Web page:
Food and Behaviour Research

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Daily supplementation with 15 μg vitamin D2 compared with vitamin D3 to increase wintertime 25-hydroxyvitamin D status in healthy South Asian and white European women: a 12-wk randomized, placebo-controlled food-fortification trial

Tripkovic L, Wilson LR, Hart K, Johnsen S, de Lusignan S, Smith CP, Bucca G, Penson S, Chope G, Elliott R, Hyppönen E, Berry JL, Lanham-New SA (2017) Am J Clin Nutr.  106(2) 481-490. doi: 10.3945/ajcn.116.138693. Epub 2017 Jul 5. 

Web URL: Read this and related abstracts on PubMed here

Abstract:

Background: There are conflicting views in the literature as to whether vitamin D2 and vitamin D3 are equally effective in increasing and maintaining serum concentrations of 25-hydroxyvitamin D [25(OH)D], particularly at lower doses of vitamin D.

Objectives: We aimed to investigate whether vitamin D2 or vitamin D3 fortified in juice or food, at a relatively low dose of 15 μg/d, was effective in increasing serum total 25(OH)D and to compare their respective efficacy in South Asian and white European women over the winter months within the setting of a large randomized controlled trial.

Design: A randomized, double-blind, placebo-controlled food-fortification trial was conducted in healthy South Asian and white European women aged 20-64 y (n = 335; Surrey, United Kingdom) who consumed placebo, juice supplemented with 15 μg vitamin D2, biscuit supplemented with 15 μg vitamin D2, juice supplemented with 15 μg vitamin D3, or biscuit supplemented with 15 μg vitamin D3 daily for 12 wk. Serum 25(OH)D was measured by liquid chromatography-tandem mass spectrometry at baseline and at weeks 6 and 12 of the study.

Results: Postintervention in the 2 ethnic groups combined, both the vitamin D3 biscuit and the vitamin D3 juice groups showed a significantly greater absolute incremental change (Δ) in total 25(OH)D when compared with the vitamin D2 biscuit group [Δ (95% CI): 15.3 nmol/L (7.4, 23.3 nmol/L) (P < 0.0003) and 16.0 nmol/L (8.0, 23.9 nmol/L) ( P < 0.0001)], the vitamin D2 juice group [Δ (95% CI): 16.3 nmol/L (8.4, 24.2 nmol/L) (P < 0.0001) and 16.9 nmol/L (9.0, 24.8 nmol/L) (P < 0.0001)], and the placebo group [Δ (95% CI): 42.3 nmol/L (34.4, 50.2 nmol/L) (P < 0.0001) and 42.9 nmol/L (35.0, 50.8 nmol/L) (P < 0.0002)].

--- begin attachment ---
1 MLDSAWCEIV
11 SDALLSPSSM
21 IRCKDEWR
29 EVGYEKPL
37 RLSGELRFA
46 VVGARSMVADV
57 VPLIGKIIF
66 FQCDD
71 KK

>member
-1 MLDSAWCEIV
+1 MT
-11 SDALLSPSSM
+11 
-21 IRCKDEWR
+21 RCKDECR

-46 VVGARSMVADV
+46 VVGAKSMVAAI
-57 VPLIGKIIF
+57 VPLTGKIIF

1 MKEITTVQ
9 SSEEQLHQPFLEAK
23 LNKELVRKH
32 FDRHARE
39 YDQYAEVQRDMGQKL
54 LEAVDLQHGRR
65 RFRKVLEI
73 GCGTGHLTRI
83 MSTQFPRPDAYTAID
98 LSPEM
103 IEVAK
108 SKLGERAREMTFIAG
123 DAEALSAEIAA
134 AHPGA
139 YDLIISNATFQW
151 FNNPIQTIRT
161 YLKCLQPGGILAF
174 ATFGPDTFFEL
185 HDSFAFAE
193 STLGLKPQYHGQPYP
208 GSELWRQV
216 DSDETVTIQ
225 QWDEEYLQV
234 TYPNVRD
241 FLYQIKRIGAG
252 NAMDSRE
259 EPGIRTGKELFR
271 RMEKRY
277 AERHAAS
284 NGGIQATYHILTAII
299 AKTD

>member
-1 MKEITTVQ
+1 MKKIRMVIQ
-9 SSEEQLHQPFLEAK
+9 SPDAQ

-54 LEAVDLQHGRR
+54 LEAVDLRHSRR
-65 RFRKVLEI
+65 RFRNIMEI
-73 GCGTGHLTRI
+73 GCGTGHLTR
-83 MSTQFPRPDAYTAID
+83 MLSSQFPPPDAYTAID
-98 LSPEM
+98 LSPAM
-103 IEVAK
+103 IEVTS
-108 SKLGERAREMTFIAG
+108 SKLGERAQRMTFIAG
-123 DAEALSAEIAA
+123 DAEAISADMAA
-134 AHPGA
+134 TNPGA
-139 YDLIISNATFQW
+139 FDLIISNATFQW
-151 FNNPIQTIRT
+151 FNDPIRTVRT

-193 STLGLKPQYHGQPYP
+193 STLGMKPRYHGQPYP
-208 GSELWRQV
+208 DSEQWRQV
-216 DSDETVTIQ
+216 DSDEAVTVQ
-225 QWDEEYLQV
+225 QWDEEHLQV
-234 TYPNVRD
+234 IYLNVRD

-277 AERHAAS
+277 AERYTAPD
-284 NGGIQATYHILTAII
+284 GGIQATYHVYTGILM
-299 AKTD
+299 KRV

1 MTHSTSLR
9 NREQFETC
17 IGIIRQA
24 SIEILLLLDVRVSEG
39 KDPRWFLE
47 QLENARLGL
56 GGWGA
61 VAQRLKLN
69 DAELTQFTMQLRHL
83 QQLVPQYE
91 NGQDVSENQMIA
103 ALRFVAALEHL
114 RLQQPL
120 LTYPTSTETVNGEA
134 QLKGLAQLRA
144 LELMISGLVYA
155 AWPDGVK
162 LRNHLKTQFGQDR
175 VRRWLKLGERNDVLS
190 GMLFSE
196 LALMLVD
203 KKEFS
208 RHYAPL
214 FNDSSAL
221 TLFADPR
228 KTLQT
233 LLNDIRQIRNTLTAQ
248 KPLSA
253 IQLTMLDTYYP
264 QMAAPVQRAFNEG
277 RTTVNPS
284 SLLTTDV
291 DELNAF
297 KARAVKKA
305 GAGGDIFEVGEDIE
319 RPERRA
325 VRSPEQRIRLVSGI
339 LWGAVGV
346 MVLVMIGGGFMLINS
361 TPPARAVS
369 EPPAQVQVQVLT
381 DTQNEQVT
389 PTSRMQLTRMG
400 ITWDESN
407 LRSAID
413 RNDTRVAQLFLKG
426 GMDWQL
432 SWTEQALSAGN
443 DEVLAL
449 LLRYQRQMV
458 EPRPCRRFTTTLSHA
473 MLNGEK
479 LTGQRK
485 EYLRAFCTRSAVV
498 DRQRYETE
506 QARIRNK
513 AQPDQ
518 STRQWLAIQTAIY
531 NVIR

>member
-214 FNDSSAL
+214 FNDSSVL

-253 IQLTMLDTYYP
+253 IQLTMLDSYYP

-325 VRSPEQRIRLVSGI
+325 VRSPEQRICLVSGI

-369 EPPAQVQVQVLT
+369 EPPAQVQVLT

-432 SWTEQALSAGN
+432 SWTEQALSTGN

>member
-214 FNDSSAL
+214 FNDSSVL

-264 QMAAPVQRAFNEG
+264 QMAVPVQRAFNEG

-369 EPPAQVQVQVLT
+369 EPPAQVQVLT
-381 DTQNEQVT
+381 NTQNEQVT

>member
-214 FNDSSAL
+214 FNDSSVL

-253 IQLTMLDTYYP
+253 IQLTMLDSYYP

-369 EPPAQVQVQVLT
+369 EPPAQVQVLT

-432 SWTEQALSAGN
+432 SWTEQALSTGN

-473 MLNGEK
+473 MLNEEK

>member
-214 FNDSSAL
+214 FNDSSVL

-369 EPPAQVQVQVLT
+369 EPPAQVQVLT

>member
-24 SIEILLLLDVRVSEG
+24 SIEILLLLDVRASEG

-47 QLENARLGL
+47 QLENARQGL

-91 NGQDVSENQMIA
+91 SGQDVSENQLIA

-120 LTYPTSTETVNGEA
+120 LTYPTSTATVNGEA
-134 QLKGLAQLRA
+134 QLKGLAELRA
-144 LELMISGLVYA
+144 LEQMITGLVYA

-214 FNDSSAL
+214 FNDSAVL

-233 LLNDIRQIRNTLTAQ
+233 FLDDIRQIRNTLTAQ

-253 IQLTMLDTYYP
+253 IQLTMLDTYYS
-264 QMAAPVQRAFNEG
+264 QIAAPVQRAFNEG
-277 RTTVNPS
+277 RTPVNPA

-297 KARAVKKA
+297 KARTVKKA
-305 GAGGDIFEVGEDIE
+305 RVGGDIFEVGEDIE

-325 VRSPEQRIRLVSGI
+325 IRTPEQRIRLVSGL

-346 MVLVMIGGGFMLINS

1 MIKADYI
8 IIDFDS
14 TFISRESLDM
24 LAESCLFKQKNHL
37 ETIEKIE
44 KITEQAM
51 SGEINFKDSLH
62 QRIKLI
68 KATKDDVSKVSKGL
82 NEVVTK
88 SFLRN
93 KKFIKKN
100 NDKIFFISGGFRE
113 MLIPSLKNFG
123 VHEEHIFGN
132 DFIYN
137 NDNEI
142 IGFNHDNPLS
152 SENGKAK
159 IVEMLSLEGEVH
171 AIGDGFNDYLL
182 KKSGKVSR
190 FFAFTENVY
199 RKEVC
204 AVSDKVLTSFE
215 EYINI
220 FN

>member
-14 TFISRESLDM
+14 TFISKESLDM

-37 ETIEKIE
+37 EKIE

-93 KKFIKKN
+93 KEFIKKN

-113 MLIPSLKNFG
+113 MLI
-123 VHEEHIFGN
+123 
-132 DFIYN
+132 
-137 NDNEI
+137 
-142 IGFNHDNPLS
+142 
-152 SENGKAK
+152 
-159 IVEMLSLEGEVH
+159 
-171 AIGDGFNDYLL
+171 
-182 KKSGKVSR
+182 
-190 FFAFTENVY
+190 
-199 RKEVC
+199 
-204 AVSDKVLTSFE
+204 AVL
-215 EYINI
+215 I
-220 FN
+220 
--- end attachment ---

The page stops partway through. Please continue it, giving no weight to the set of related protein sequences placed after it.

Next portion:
Conclusions: With the use of a daily dose of vitamin D relevant to public health recommendations (15 μg) and in vehicles relevant to food-fortification strategies, vitamin D3 was more effective than vitamin D2 in increasing serum 25(OH)D in the wintertime. Vitamin D3 may therefore be a preferential form to optimize vitamin D status within the general population. This trial was registered at www.controlled-trials.com as ISRCTN23421591.

FAB RESEARCH COMMENT:

This important new clinical trial confirm previous reports that Vitamin D2 (the form found in some plant foods and supplements, and used in many fortified foods) is not as effective as Vitamin D3 (the form made naturally by the action of sunlight on the skin, and found in some animal-derived foods or Vitamin D supplements) for raising blood levels of Vitamin D   

See the associated news story for more details and further links:


See also this systematic review and meta-analysis of previous clinical trials - addressing the same question of whether Vitamin D2 supplements are as effective as those providing Vitamin D3.


This earlier meta-analysis also showed Vitamin D3 to be superior to Vitamin D2 in raising Vitamin D levels.

However, as previous trials were quite heterogeneous, and the available evidence did not address possible confounds (such as method of administration, and ethnicity), the researchers then went on to plan and carry out this latest clinical trial, which was very carefully designed so that it could provide definitive evidence.

As the researchers noted, the public health implications of this finding are major - and indicate an urgent need to change current dietary guidelines.